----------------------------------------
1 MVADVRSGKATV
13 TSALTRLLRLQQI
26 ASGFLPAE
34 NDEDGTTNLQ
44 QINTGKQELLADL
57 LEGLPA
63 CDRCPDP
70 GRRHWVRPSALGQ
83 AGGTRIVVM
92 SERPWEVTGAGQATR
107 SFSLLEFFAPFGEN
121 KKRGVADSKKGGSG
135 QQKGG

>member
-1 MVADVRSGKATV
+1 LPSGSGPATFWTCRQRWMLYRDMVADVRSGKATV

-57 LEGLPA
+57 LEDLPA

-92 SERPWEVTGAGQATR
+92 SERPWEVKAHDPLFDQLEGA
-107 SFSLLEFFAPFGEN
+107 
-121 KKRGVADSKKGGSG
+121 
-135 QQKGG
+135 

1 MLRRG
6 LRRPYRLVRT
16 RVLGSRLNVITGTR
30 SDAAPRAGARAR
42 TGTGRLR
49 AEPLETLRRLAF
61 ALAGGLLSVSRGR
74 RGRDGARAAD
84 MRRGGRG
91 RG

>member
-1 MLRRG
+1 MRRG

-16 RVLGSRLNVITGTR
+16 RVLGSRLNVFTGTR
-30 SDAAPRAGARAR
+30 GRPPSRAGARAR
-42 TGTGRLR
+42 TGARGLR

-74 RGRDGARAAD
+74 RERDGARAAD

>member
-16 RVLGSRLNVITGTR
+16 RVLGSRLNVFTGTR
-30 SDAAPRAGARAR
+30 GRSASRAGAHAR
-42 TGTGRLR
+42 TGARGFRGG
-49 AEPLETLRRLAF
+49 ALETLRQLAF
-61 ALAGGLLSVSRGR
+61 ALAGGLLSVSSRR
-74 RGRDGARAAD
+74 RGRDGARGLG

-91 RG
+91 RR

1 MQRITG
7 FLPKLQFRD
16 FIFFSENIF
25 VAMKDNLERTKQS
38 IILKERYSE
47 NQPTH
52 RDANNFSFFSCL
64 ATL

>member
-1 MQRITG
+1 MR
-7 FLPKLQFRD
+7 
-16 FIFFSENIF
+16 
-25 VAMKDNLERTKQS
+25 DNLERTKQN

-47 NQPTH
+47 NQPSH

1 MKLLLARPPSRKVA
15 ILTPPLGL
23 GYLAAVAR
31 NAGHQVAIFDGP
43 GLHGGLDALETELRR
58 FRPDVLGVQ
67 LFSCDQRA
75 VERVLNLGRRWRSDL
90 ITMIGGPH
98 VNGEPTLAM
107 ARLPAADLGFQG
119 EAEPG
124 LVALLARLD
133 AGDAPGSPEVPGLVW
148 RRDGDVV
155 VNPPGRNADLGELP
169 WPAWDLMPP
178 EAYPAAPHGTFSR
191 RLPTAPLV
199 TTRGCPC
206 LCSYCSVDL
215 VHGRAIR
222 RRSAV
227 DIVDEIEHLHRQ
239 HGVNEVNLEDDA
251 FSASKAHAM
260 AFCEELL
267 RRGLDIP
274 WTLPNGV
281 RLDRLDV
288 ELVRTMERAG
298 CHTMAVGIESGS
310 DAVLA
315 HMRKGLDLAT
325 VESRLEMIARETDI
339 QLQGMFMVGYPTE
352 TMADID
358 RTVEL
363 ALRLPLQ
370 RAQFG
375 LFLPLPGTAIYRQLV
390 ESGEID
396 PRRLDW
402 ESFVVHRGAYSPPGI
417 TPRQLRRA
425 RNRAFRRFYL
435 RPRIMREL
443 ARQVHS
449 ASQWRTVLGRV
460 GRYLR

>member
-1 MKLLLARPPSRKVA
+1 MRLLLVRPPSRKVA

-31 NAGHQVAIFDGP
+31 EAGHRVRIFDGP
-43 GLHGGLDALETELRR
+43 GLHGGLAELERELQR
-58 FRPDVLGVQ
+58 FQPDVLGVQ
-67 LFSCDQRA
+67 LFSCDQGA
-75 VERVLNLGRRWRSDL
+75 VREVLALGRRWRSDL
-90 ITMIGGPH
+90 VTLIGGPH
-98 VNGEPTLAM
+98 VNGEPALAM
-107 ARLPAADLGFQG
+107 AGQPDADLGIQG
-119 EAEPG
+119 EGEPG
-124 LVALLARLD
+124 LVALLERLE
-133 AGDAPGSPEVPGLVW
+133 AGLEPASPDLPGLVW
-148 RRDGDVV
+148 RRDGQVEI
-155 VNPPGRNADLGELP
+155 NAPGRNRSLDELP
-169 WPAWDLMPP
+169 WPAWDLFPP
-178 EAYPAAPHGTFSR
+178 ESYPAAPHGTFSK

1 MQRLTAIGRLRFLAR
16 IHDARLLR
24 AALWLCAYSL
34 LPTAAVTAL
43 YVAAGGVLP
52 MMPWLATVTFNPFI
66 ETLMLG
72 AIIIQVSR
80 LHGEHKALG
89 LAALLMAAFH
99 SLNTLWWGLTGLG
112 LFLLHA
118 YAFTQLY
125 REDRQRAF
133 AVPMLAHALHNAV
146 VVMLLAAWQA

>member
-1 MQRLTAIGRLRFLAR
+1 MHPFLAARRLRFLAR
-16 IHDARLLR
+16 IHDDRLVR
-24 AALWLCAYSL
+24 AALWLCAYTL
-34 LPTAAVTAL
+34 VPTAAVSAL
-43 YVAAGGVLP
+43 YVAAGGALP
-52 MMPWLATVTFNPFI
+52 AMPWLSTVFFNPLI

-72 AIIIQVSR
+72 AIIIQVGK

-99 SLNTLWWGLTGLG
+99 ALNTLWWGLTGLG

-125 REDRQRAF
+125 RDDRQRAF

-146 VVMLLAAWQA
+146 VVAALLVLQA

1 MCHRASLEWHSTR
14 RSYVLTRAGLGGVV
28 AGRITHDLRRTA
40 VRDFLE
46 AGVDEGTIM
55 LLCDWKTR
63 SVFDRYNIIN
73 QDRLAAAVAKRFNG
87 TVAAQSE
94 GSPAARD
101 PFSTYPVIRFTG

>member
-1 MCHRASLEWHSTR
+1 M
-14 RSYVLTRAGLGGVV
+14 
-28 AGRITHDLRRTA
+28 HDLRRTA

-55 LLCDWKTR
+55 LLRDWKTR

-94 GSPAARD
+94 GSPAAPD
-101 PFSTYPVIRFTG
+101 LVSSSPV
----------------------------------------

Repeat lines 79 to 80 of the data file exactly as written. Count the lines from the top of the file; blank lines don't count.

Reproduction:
+25 DNLERTKQN

-47 NQPTH